Removing water that doesn’t belong

In May, the National Oceanic and Atmospheric Administration (NOAA) recorded the wettest 12-month period on record for the United States. While additional rain may be helpful for lawns, it can also mean battling water where it doesn’t belong, which is known as water intrusion. An example of water intrusion could be a plumbing leak, roof leak, or even water entering a basement. When faced with water intrusion, follow these tips to reduce your risk of coming in contact with harmful organisms (germs) that could cause an infection.

Act early

If possible, find the source of the leak and repair it, remove water, and dry damp areas within 48-hours of the intrusion. Drying wet areas may help to reduce the chances that mold and fungi will develop. Mold and fungi can make you sick, especially if you have respiratory problems or allergies. Depending on how much water has to be removed, you may need to speak with a professional and use industrial fans or other special equipment.

Stay safe

Wear gloves, mask, and eye protection.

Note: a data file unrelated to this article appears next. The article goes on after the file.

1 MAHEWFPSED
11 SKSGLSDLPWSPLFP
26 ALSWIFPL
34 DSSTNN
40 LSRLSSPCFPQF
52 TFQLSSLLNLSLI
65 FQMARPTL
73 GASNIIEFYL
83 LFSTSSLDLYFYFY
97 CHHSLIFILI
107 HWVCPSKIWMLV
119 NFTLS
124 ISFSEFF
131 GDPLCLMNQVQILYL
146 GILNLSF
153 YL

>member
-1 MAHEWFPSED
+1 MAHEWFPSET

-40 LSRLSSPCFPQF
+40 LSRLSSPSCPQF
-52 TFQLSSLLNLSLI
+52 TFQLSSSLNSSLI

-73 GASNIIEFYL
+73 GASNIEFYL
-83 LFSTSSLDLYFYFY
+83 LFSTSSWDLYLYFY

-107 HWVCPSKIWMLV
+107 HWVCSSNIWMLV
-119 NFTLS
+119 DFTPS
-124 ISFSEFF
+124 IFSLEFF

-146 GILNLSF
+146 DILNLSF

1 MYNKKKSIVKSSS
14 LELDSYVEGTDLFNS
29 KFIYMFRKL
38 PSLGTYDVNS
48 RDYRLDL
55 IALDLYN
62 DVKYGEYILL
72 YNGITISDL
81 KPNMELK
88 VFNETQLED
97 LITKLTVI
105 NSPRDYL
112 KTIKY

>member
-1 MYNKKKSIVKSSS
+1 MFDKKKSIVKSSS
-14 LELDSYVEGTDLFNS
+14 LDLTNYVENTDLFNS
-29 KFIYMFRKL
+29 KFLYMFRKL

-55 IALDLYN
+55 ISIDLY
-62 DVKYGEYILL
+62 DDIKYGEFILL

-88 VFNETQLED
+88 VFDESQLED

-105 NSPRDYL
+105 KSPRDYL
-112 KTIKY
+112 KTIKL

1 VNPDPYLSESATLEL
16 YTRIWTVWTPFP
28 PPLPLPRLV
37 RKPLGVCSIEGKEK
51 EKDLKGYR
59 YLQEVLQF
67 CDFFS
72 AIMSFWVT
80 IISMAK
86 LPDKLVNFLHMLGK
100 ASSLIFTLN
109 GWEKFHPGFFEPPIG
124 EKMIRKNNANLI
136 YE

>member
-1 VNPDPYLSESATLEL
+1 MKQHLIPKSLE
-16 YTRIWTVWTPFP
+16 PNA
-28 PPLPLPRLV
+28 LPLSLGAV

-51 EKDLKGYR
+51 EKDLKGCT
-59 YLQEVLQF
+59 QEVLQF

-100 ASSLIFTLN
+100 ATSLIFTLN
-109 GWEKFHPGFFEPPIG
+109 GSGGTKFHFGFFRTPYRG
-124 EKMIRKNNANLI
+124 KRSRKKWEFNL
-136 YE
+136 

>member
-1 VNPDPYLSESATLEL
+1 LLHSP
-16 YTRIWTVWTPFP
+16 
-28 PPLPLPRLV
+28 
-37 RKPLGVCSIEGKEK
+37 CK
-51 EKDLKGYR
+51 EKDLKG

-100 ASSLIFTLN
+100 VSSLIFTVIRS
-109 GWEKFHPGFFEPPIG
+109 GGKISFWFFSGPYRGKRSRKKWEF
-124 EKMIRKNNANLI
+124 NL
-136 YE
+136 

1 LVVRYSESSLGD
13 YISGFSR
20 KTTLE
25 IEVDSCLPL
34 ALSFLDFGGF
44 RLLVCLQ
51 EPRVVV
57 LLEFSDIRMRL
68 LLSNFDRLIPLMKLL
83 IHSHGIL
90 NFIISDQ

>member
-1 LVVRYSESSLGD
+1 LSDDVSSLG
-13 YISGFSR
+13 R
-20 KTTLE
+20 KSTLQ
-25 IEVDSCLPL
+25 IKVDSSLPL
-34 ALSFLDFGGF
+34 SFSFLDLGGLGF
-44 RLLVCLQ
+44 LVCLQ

• Dealing with mold? If more than 25 square feet of mold is present, contact a professional for removal. If less than 25 square feet of mold is present, and you decide to tackle the clean-up yourself, make sure you have the appropriate equipment. The Federal Emergency Management Agency (FEMA) lists how to clean and materials you’ll need when dealing with mold. When disturbed, mold releases spores into the air, which you could breathe into your lungs and become sick.
  • Dealing with floodwater? Standing, stagnant water is a health hazard for many reasons. Debris in the water can cut or puncture the skin, which could expose you to bacteria and could lead to tetanus. To protect yourself and loved ones from tetanus, stay up to date on your tetanus vaccine (make sure you have had a shot within the past 10 years) and wear long-sleeved shirts and pants during clean-up. Another risk of standing water is mosquitoes. Be sure to use insect repellent when working near these areas.

Keep it clean

Problem spots such as mechanical rooms, laundry rooms, and bathrooms should be checked often for mold. Disinfect these areas regularly with a 10 percent bleach solution to prevent mold or mildew from developing. For the best results, use a solution consisting of 1.25 to 1.5 cups of bleach for every one gallon of water. Remember, never mix ammonia and chlorine bleach, as this creates toxic fumes. For additional help recovering from significant water intrusion, contact a heating, ventilation, and air conditioning (HVAC) professional for cleaning.


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